The push to expand rent control in California resumed in the Legislature, just months after state voters overwhelmingly rejected an initiative that would have removed barriers to new tenant protection laws.
A group of Democratic legislators introduced bills to cap annual rent increases statewide, prevent evictions without just cause and return to cities the authority to adopt rent control ordinances for newer homes and apartments.
Supporters said urgent action is needed to address what has become a statewide emergency, as families face soaring housing prices and the prospect of homelessness. About half of California renter households spend more than 30 percent of their income on shelter, which experts consider to be a cost burden, according to U.S. census estimates. More than a quarter spend at least half their income on housing.
“The rent is too damn high. It’s time for us to act,” Assemblyman David Chiu, D-San Francisco, said at a Capitol news conference.
The state strictly limited rent control practices in 1995 with the passage of the Costa-Hawkins Rental Housing Act, which prohibited local governments from imposing price caps on apartments built after the law took effect or on single-family homes and condominiums. It also banned cities from limiting prices when a unit becomes vacant.
REALTOR® Campaign Favored Construction
Following a $100 million campaign that the California Association of REALTORS® backed, nearly 60 percent of California voters opposed a November ballot measure to undo Costa-Hawkins and give communities more flexibility on rent control. Proponents said local governments should be free to set their own rent laws and that tenants needed protection from out-of-control prices. Opponents argued that the measure would discourage construction of rental housing at a time when supply is tight in many cities.
Despite the initiative’s defeat, Gov. Gavin Newsom told lawmakers in his State of the State address earlier this year, “Get me a good package on rent stability this year and I will sign it.”
The measures that Democrats unveiled would roll back pieces of Costa-Hawkins while leaving the broader law in place. Many of the details must still be worked out through the legislative process.
AB36, by Assemblyman Richard Bloom, D-Santa Monica, would allow cities to enact rent control on post-1995 buildings that are more than a decade old. It also would clear the way for cities to limit rent increases on single-family homes and condominiums more than 10 years old. It includes an exemption for landlords who own just one or two units and does not touch the ban on price caps for vacant units.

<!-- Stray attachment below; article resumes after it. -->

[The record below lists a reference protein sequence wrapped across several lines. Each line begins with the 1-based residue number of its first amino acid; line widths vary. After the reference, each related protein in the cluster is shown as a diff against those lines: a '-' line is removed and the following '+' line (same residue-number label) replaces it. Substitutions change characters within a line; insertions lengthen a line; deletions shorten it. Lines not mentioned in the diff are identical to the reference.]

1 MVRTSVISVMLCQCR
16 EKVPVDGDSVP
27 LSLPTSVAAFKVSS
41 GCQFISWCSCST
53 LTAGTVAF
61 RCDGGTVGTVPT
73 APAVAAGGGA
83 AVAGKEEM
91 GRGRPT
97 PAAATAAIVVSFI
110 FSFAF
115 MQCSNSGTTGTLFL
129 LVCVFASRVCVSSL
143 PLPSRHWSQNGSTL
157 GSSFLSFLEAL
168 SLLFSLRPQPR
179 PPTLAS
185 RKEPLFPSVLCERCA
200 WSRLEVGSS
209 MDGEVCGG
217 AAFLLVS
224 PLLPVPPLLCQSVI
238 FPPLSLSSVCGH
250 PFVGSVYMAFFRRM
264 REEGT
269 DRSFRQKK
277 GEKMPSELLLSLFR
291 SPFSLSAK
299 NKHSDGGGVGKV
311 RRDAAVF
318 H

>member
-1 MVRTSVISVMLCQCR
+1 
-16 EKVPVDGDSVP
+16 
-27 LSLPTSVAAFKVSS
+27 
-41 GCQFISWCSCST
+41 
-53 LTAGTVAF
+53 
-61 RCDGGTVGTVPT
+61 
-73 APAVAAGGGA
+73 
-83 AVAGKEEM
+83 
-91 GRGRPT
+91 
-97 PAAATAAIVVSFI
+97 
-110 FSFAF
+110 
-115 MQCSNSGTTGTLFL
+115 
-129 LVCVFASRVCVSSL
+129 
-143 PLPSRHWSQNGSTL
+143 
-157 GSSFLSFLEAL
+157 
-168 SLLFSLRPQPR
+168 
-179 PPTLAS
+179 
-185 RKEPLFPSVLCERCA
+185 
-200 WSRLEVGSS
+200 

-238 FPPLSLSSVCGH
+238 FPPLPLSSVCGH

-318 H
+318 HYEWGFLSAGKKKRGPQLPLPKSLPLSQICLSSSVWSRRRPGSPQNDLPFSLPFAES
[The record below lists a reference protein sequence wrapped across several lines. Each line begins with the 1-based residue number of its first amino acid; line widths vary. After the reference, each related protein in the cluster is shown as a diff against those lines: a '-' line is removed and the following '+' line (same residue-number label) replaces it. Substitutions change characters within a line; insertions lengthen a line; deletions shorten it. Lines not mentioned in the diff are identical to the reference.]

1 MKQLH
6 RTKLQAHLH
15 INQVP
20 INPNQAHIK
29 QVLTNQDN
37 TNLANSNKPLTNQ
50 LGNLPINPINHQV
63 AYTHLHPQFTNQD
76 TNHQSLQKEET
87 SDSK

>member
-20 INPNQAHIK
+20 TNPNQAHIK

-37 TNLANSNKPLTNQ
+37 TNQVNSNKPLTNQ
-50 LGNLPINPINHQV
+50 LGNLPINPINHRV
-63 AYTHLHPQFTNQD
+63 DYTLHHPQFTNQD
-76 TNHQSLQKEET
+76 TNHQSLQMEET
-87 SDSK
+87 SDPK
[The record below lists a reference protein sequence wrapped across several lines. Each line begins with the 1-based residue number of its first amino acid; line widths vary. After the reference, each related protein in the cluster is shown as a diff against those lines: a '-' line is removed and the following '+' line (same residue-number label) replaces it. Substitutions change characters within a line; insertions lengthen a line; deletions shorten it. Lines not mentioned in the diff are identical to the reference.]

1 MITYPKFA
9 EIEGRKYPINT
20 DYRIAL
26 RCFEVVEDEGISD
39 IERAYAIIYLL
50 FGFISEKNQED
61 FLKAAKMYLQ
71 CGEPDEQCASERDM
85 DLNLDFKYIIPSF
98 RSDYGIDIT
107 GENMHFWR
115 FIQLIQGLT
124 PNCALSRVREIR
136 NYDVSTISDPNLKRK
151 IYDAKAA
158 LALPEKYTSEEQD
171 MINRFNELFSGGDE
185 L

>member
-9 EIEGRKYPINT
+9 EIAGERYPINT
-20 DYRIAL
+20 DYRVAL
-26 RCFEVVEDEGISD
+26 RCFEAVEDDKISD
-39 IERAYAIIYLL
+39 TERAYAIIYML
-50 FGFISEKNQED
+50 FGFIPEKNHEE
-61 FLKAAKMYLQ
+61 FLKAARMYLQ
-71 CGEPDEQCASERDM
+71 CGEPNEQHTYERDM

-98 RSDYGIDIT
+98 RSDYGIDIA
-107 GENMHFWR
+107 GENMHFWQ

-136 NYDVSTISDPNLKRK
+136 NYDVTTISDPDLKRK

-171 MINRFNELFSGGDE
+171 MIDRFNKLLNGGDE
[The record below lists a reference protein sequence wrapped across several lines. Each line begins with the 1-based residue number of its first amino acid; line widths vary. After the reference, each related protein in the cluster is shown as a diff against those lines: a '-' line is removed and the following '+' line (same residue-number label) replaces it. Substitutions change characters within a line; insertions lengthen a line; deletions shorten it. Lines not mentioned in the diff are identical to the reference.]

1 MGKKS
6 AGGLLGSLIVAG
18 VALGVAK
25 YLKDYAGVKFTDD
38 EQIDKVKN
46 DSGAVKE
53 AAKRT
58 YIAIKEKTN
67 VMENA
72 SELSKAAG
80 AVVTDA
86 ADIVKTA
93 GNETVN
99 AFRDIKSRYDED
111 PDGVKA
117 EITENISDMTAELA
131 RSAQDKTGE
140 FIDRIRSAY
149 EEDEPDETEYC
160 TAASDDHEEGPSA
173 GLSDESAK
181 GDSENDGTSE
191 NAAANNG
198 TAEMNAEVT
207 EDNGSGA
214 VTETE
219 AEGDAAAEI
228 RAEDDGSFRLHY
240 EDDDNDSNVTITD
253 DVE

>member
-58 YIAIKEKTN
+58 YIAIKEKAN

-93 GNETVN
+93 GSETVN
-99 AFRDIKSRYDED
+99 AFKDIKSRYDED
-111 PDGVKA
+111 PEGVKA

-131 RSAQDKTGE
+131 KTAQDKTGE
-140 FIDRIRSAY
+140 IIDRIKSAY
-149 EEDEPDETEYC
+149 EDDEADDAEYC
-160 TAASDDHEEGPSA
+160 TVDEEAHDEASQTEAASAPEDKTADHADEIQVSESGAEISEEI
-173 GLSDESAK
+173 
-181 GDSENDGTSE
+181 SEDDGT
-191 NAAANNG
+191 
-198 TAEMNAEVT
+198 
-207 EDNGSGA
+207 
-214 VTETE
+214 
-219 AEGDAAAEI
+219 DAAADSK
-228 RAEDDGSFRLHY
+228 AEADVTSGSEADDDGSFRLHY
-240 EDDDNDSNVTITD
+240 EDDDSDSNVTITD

Bloom said the changes could provide immediate relief for renters during the many years it will take for more housing to be built in California. He added that he is in negotiations with the California Apartment Association and other landlord groups to avoid a repeat of last year’s campaign slugfest. The AIDS Healthcare Foundation in Los Angeles, which supplied most of the money in favor of the unsuccessful rent control initiative, has floated the possibility of trying again in 2020.
“There is an understanding on both sides of this issue that the crisis has not, is not and will not go away until we act in various ways,” Bloom said.
Worsening Housing Shortfall
Tom Bannon, chief executive officer of the California Apartment Association, said in a statement that the proposals announced “would only worsen our housing shortfall.”
“We need to encourage new housing, not create policies that stifle its creation,” he said. “It’s time that lawmakers heed the will of voters and focus on policies that would create the homes that California’s working families need.”
Chiu’s AB1482 would prevent landlords across the state from raising rents by more than an unspecified percentage above inflation each year. Chiu said he is figuring out a cap that would help a broad swath of renters while still allowing landlords to earn a return on their investments.
AB1481, by Assemblyman Rob Bonta, D-Alameda, would forbid landlords from evicting their tenants without a valid reason.
These measures are similar to a law passed last month in Oregon, which became the first state to enact universal rent control. It largely limits annual rent increases to 7 percentage points above inflation and bans no-cause evictions for tenants who have lived at a property for more than a year.
Bill Would Require Rent Reports
Another bill, by Assemblywoman Buffy Wicks, D-Oakland, would require all landlords to register their rental units with state housing officials and annually report the amount of rent they charge, the number of evictions and the length of vacancies. Wicks said AB724would help the state in drawing up rental policies.
Elsa Stevens, 65, a former caregiver from Richmond, came to the Capitol to show her support for the legislation. She and her husband live in affordable senior housing and spend 40 percent of their monthly Social Security and disability benefits on rent.
When her landlord notified them last year that rents would go up 12 percent, Stevens said, tenants persuaded the management company to lower it to 3 percent. But with medication and other health care costs eating up a large chunk of her budget, she said, another big increase would price her out of her apartment.